Yankees: LHP CC Sabathia (8-10, 4.33) was originally scheduled to pitch Monday in Kansas City. But manager Joe Girardi made a switch, starting Sabathia instead of RHP Michael Pineda. Manager Joe Girardi cited Baltimore’s better numbers against right-handed pitching and the Royals’ success vs. lefties.

Urias matures on mound in Dodgers’ 3-2 win over Cubs

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LOS ANGELES (AP) Julio Urias allowed one run over six innings, Corey Seager set a Dodgers franchise record for a shortstop with his 23rd home run and Los Angeles defeated the Chicago Cubs 3-2 on Saturday to even the series between NL division leaders.

Urias (5-2) pitched better at home than the last time he faced the Cubs. The rookie left-hander made his second career start in Chicago on June 2 and gave up six runs – five earned – and eight hits in five innings while serving up three homers.

This time, he allowed six hits and tied a career high with eight strikeouts and two walks. He is 4-0 in six games (four starts) since the All-Star break.

Kenley Jansen pitched a perfect ninth for his 38th save a day after allowing a run on a wild pitch in the ninth in a 6-4, 10-inning loss.

The Cubs’ four-game winning streak ended behind the shortest outing of the season from Jason Hammel (13-7). He gave up three runs and five hits in 2 1/3 innings.

The right-hander was coming off a poor performance against Colorado, allowing a season-high 10 runs (six earned) in 3 1/3 innings of an 11-4 loss. Hammel remained winless in nine career games (six starts) at Dodger Stadium.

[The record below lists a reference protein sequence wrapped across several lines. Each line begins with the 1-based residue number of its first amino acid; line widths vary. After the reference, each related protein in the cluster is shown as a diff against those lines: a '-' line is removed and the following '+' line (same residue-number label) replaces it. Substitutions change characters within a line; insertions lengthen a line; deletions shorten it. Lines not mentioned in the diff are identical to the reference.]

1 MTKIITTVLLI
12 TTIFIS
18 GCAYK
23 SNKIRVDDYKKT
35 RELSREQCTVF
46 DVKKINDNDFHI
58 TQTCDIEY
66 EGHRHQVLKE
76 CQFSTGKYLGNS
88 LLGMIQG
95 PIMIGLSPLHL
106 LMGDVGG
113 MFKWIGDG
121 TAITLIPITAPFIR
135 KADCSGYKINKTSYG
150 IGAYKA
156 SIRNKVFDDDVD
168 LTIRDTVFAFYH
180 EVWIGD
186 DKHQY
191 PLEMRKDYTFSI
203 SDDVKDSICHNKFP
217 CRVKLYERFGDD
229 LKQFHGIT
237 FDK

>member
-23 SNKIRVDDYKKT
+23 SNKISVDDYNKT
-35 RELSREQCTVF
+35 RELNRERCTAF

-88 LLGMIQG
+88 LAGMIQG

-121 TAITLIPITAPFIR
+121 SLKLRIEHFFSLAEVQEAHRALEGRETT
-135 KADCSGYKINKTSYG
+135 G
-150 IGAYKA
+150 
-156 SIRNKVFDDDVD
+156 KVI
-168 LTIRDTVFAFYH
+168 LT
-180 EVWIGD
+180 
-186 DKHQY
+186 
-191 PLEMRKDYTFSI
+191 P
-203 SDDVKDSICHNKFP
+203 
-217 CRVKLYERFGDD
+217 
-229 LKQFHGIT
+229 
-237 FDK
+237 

The Cubs’ rally in the seventh came up short. They got to 3-2 on pinch-hitter Jason Heyward‘s RBI single off reliever Pedro Baez.

Heyward got caught stealing, and Baez walked Dexter Fowler and Kris Bryant before getting Anthony Rizzo on an inning-ending grounder.

Los Angeles took a 3-1 lead in the third on RBI singles by Chase Utley and Justin Turner. Utley’s hit was the third straight given up by Hammel to start the inning.

Seager tied the game at 1 in the first, giving him the most homers by a Dodgers shortstop in franchise single-season history. He broke the old mark of 22 set by Glenn Wright in 1930.

The Cubs led 1-0 in the first on Rizzo’s RBI single.

TRAINER’S ROOM

Cubs: RHP John Lackey (right shoulder strain) will throw a bullpen session on Monday in Chicago.

Dodgers: OF Scott Van Slyke won’t play again this season. He’s on the DL with right wrist irritation after being out nearly two months earlier in the season with low back irritation. “He doesn’t have the range of motion he needs to contribute,” manager Dave Roberts said. … LHP Clayton Kershaw (mild disk irritation) will face hitters in a simulated game on Tuesday in Los Angeles, Rancho Cucamonga or Arizona.

AT THE TURNSTILES

The announced attendance of 49,522 pushed the Dodgers over the 3 million mark for the fifth consecutive year and made them the first team in the majors to top that number this season.

DAY TRIPPIN’

The game featured the major leagues’ top two clubs in day games. The Dodgers improved to 24-11, while the Cubs fell to 38-21. Los Angeles came in averaging over a run more during the day (5.56) than at night (4.17).

UP NEXT

Cubs: LHP Jon Lester (14-4, 2.81 ERA) is 1-1 with a 4.05 ERA in two career starts at Dodger Stadium. The team is 7-0 in his last seven starts.

Dodgers: RHP Brock Stewart (0-2, 11.25) makes his third career major league start after being recalled from Triple-A Oklahoma City on Friday. He last pitched on Aug. 19 against Albuquerque, allowing four hits in five scoreless innings.